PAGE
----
The tipping culture in Germany is deeply entrenched. Thus, this article explains the most actual tipping habits: how much Germans favour waiters; and what expectations waiters have; So, read the article to avoid any possible misunderstandings and unnecessary blushing!
The information is based on a study, made by Dr. Christian Stegbauer, who is an academic at the Frankfurt University.
So, many people all around the world would use rational logic when tipping: if they like the services and food, they will tip the staff accordingly. Meanwhile, Germans have their own standards that aren’t based on a typical “calculations”.
German tipping habits
Tipping is known as “trinkgeld” (“drink money”) in the country. Interestingly, Germans are known as generous restaurant-goers, even though the tip is actually added in the price of the food there and the service staff earn minimum wage (at least). The study revealed that there is a small amount of people who don’t tip for these reasons. But obviously, it is not at trend.
Commonly, people are tipping between five and ten percent on top of the actual bill despite the fact that sometimes the food or service was disappointing. Meanwhile the waiters are expecting to receive 10 percent, which is understood as an adequate amount.
However, the service stuff treats regular clientele differently compared to a one-time visit. In fact, most restaurants are pleased with steady clients and they don’t expect any gratuity from them. Since regular visits create some kind of friendship, it would be too awkward to involve money.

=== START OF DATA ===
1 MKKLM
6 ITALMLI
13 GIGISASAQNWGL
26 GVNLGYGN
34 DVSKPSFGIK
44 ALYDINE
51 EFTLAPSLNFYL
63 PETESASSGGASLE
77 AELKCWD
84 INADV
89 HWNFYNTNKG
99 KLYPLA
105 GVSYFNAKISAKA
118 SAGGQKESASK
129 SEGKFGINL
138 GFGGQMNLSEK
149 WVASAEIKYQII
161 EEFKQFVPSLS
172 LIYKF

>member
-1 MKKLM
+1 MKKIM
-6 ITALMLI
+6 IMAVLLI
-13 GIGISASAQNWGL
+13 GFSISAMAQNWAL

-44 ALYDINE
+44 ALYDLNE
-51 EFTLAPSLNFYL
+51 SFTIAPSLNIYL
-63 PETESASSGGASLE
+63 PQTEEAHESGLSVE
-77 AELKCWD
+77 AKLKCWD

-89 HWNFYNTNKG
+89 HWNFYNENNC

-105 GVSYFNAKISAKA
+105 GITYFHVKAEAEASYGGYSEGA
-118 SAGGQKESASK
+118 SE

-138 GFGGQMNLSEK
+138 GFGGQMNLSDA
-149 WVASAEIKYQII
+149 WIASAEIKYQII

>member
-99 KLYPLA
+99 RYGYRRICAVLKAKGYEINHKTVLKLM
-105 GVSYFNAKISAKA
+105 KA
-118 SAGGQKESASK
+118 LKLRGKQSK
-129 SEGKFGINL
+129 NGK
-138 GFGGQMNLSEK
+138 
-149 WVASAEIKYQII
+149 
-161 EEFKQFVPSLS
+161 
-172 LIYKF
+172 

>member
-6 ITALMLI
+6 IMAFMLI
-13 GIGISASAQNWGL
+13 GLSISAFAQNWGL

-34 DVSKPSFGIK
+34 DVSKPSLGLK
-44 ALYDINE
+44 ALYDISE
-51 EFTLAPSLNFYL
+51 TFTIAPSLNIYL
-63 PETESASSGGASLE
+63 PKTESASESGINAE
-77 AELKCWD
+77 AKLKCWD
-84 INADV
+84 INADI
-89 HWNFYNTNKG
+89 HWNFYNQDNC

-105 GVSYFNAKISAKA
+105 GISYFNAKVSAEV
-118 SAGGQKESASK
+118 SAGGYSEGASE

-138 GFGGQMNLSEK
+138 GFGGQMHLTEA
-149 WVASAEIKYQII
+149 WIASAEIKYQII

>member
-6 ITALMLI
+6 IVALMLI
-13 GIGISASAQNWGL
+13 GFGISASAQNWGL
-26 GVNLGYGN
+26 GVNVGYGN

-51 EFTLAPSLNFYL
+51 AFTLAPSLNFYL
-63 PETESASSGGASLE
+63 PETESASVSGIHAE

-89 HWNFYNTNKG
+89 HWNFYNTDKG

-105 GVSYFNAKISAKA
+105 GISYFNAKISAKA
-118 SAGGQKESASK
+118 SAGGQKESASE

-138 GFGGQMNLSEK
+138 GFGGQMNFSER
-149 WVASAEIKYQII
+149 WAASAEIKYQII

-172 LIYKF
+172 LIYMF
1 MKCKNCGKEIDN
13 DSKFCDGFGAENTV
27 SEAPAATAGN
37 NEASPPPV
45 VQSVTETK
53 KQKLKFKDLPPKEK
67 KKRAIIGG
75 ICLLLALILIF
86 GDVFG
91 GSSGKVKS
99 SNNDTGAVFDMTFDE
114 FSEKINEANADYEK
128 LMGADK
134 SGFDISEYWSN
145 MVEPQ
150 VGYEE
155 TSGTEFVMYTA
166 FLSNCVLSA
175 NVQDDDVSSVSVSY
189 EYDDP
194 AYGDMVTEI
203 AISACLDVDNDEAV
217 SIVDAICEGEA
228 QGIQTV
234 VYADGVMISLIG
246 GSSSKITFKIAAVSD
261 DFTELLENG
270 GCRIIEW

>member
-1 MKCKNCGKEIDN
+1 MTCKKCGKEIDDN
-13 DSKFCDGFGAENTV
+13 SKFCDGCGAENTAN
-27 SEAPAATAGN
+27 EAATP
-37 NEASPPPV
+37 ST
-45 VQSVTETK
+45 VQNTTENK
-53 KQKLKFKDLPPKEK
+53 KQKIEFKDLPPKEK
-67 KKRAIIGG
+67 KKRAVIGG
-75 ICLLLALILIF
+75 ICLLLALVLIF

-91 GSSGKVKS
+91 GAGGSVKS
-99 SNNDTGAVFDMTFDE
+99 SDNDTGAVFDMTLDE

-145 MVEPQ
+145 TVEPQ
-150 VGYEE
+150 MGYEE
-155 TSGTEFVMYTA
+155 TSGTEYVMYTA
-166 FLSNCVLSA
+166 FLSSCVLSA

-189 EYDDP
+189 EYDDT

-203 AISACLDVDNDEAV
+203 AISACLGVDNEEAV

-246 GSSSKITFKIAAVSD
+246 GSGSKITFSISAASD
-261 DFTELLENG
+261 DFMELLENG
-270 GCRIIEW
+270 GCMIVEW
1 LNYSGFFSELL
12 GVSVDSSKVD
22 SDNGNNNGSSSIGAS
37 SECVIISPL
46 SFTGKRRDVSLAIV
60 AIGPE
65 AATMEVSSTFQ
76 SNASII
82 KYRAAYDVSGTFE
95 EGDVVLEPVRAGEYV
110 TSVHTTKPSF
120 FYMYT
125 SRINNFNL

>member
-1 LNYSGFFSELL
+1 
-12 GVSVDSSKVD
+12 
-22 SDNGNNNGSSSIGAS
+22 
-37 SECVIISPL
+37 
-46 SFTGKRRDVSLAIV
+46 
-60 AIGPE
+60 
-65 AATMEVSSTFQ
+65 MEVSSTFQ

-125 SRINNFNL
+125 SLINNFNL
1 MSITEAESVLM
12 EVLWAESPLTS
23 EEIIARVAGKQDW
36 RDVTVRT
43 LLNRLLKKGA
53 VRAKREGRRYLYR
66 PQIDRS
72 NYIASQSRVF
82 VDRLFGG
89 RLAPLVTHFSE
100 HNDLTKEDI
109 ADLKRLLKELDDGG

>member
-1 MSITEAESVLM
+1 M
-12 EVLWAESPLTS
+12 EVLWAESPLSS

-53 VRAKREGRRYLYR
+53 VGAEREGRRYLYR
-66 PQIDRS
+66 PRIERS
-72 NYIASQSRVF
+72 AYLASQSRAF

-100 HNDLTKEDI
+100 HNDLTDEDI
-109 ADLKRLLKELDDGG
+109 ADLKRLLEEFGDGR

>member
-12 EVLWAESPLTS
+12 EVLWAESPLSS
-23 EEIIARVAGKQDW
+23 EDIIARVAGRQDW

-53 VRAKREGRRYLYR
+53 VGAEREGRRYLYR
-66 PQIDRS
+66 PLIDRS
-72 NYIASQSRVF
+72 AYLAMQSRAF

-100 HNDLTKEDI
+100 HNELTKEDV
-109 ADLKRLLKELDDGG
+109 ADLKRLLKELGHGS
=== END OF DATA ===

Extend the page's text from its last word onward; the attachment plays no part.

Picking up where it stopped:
Tipping in the bars and pubs
Germans leave tips everywhere: in restaurants, pubs and bars. It comes from a general rule which is based on table service – giving tips when you are served.
A delicate handover
Handing over a tip requires doing so in a considerate manner. Otherwise there is a danger of emphasizing one’s social status, which would be considered rude. General advice is simply to ask for a smaller amount of change when paying the bill.
It is acceptable to leave instantly after leaving a tip however a waiter can consider it as an expression of food service dissatisfaction since it is expected to get the tips together with the bill.
To avoid these kind of circumstances, some places have piggy bank that customers can drop some coins into when they leave. It helps avoid any unnecessary misunderstandings between staff and clientele.